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Git Aliases: a time-saving secret weapon for improved workflow and productivity

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Introduction Link to this section

Git is a powerful tool with lots of commands and customizable options. Fortunately, to make our lives easier, we can create aliases to simplify these commands.

In this post I’ll explain how Git aliases work and show the aliases I currently use.

Git configuration scopes Link to this section

Git has 3 levels of configuration scope. Alias are created in the git configuration, so they will work in the scope in which they were created.

NameScopeConfig file
localApplies only on the current repository.Unix:
globalApplies for the current user.Unix:
systemApplies for all users of the system.Unix:

Git aliases Link to this section

Git aliases are custom commands we can create in Git.

We can create an alias using the git config command or editing the git config file.

Creating an alias with the git config command Link to this section

To create an alias with the git config command we use the following syntax:

git config --[<scope>] alias.[<alias_name>] "[<git command>]"

For example, to create an alias c for the checkout command in the global scope we use:

git config --global alias.c "checkout"

If the command has quotes, we can use single quotes instead. For instance:

git config --global alias.ec "commit --allow-empty -m 'Empty commit'"

Creating an alias in the git config file Link to this section

We can create aliases directly in the git config file. Look here to see the file location for each configuration scope.

Just add the alias and the command in the alias section of the file. If the section doesn’t exist, just create it.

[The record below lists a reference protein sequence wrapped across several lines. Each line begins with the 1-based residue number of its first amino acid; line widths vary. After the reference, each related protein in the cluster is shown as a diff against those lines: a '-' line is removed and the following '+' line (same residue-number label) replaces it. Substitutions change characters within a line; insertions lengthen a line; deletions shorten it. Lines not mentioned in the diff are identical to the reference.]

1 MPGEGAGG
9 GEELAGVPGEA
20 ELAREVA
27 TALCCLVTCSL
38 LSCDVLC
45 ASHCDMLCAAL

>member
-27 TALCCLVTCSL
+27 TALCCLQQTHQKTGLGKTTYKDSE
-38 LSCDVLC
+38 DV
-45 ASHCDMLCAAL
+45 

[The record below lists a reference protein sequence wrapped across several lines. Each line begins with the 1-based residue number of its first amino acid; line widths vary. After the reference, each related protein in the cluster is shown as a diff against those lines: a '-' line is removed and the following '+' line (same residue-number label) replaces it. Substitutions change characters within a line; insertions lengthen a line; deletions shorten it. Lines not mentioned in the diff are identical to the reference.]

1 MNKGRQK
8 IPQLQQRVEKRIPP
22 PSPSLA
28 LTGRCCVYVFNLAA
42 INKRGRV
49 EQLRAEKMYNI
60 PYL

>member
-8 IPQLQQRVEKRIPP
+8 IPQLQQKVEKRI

name = ...
    email = ...


    c = checkout
    ec = commit --allow-empty -m 'Empty commit'

Complexes aliases Link to this section

Git allows us to use shell commands in his aliases. When we start an alias with !, we can run any shell command, allowing us to use multiple commands with && or |.

In this example, I define a function f() that gets all commit hashes and pass then to the git grep command in addition to receiving a string parameter to search for in the files:

git config --global alias.search "!f() { git rev-list --all | xargs git grep $1; }; f"

⚠️ Note that we need to use the git command in these aliases because we are passing general shell commands.

My aliases Link to this section

These are the aliases that I currently use on a daily basis.

AliasCommandHow to use
ccheckoutgit c develop
ffetch --prunegit f
eccommit --allow-empty -m 'Empty commit'git ec
graphlog --graph --onelinegit graph
wpworktree prunegit wp
wa!f() { git worktree prune && git worktree add $1 $2; }; fgit wa ../folder branch-name
search!f() { git rev-list --all | xargs git grep $1; }; fgit search keyword
mb!f() { git branch --show-current | xargs git merge-base $1; }; fgit mb origin/main
reset-to-base!f() { git mb $1 | xargs git reset; }; fgit reset-to-base origin/main

ℹ️ Some of these commands are explained in this post and this post. Please read the posts for more details.

ℹ️ mb and reset-to-base are explained in this post.

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